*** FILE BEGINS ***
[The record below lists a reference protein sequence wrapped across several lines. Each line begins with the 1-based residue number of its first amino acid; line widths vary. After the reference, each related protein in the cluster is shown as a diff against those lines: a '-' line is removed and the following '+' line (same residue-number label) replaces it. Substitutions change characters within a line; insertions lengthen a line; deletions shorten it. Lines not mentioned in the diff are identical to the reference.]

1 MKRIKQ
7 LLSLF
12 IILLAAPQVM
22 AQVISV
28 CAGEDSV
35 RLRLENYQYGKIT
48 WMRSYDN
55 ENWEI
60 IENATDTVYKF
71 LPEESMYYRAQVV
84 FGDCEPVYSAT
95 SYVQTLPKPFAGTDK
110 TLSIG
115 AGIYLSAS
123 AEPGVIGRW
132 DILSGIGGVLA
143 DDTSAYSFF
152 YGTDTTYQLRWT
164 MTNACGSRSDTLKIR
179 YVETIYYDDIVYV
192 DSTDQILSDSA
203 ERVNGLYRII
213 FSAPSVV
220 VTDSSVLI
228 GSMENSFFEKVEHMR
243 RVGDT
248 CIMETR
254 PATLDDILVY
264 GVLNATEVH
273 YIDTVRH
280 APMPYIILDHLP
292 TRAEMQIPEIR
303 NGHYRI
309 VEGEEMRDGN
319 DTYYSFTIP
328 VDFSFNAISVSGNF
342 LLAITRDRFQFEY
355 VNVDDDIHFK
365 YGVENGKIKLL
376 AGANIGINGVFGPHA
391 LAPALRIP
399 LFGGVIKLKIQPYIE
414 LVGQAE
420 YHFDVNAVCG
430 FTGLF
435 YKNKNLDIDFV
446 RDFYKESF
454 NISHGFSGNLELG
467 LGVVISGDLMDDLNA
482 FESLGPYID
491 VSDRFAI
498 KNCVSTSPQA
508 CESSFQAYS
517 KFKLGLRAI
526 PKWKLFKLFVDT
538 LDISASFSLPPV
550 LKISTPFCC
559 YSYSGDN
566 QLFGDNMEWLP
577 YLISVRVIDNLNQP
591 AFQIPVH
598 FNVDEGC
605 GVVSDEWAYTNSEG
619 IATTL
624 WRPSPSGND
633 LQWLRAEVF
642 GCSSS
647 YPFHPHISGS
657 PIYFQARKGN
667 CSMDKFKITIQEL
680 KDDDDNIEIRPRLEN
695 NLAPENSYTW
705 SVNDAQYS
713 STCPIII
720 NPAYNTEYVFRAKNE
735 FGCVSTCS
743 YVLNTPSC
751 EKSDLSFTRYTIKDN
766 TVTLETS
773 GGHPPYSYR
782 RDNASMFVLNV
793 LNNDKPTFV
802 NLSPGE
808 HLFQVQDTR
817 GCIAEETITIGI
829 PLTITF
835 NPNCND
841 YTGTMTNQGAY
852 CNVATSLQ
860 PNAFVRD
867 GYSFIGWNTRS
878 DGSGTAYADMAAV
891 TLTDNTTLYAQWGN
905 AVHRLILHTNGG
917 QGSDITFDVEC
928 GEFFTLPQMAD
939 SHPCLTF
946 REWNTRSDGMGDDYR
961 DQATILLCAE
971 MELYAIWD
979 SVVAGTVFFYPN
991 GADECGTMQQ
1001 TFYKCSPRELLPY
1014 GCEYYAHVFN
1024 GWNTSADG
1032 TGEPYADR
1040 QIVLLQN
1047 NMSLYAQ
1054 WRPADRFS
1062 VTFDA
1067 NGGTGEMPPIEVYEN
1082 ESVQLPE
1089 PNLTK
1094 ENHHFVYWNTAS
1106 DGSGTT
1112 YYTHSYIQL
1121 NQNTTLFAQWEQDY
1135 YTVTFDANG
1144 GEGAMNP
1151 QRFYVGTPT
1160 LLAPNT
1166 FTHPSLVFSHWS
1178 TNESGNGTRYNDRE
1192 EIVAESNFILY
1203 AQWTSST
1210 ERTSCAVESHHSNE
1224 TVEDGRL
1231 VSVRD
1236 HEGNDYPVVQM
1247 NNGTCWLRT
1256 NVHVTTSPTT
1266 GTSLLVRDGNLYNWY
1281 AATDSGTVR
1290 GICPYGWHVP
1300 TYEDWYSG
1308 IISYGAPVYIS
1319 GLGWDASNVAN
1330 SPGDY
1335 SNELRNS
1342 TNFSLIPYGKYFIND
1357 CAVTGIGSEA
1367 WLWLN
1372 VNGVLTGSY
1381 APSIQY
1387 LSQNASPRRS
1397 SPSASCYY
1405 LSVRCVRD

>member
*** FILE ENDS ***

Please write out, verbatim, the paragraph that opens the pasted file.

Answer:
[The record below lists a reference protein sequence wrapped across several lines. Each line begins with the 1-based residue number of its first amino acid; line widths vary. After the reference, each related protein in the cluster is shown as a diff against those lines: a '-' line is removed and the following '+' line (same residue-number label) replaces it. Substitutions change characters within a line; insertions lengthen a line; deletions shorten it. Lines not mentioned in the diff are identical to the reference.]